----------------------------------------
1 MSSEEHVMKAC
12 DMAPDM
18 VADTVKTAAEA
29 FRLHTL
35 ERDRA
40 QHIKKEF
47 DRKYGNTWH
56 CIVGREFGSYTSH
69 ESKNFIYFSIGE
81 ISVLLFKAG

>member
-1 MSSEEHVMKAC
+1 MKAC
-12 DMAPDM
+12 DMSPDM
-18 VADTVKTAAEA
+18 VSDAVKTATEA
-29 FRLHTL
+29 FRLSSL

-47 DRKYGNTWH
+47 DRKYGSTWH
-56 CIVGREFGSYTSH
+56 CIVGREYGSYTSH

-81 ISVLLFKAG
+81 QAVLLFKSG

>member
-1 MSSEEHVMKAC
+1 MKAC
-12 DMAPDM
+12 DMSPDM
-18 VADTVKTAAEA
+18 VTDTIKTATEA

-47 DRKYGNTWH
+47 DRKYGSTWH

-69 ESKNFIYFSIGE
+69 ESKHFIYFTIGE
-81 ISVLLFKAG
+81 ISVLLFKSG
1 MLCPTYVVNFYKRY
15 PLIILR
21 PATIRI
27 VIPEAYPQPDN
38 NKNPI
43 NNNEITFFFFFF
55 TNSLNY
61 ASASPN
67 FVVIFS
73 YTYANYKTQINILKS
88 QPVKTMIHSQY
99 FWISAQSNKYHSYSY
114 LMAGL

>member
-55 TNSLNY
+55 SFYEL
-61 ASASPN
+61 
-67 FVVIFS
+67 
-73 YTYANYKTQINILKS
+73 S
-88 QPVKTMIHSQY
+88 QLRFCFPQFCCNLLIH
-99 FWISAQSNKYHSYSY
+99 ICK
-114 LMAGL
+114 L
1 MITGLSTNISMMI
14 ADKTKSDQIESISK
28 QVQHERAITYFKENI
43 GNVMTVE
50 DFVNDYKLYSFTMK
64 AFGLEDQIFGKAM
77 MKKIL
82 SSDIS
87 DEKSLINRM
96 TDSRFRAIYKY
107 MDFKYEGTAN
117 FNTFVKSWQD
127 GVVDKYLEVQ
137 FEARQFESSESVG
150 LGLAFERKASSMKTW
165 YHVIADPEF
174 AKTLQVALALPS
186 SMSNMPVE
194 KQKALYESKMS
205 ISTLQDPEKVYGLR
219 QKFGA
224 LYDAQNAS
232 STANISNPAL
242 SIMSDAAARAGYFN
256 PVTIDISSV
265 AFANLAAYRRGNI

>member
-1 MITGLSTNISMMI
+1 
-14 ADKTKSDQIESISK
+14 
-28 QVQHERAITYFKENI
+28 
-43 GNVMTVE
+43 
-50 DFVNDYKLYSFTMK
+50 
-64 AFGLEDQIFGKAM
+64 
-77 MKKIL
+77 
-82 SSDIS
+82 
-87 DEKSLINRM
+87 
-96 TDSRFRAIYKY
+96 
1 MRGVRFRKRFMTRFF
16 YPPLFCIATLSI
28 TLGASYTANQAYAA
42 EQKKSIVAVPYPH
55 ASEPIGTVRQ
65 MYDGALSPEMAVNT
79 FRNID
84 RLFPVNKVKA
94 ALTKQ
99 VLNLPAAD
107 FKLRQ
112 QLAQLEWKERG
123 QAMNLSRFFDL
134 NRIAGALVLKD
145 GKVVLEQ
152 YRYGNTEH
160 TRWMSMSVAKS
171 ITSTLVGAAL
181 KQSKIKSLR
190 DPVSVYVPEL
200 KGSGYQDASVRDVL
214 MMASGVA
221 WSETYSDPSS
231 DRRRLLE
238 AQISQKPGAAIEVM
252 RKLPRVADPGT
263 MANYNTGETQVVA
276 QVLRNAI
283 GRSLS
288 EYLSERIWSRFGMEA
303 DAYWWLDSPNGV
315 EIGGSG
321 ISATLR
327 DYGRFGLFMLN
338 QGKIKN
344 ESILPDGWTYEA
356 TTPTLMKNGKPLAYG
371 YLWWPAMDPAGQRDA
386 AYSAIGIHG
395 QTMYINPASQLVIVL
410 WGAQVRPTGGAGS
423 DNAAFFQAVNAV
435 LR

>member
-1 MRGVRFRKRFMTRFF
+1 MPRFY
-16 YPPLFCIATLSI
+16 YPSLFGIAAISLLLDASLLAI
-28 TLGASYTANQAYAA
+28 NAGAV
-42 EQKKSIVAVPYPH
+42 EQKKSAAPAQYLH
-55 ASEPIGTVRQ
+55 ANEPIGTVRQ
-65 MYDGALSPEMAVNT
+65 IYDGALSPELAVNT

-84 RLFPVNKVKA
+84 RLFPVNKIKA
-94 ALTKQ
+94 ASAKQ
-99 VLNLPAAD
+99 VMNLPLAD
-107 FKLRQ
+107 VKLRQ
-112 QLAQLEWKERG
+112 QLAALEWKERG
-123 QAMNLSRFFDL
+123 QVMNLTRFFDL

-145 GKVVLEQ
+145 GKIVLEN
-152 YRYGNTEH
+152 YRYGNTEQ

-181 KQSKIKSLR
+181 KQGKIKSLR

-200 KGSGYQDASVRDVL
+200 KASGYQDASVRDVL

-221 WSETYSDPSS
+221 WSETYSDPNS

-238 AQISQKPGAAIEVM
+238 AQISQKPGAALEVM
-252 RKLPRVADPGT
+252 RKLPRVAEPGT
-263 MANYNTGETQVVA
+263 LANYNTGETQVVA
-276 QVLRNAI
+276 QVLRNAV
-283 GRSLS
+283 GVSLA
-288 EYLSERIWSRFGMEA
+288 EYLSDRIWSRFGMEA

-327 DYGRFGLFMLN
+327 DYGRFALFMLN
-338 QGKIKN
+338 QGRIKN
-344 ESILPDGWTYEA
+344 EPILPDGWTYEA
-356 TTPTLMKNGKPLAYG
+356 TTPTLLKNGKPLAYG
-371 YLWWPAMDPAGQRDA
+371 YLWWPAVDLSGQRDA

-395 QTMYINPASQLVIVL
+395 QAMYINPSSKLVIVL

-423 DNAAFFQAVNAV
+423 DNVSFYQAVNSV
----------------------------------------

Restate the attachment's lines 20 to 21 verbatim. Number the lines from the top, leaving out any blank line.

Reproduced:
-47 DRKYGNTWH
+47 DRKYGSTWH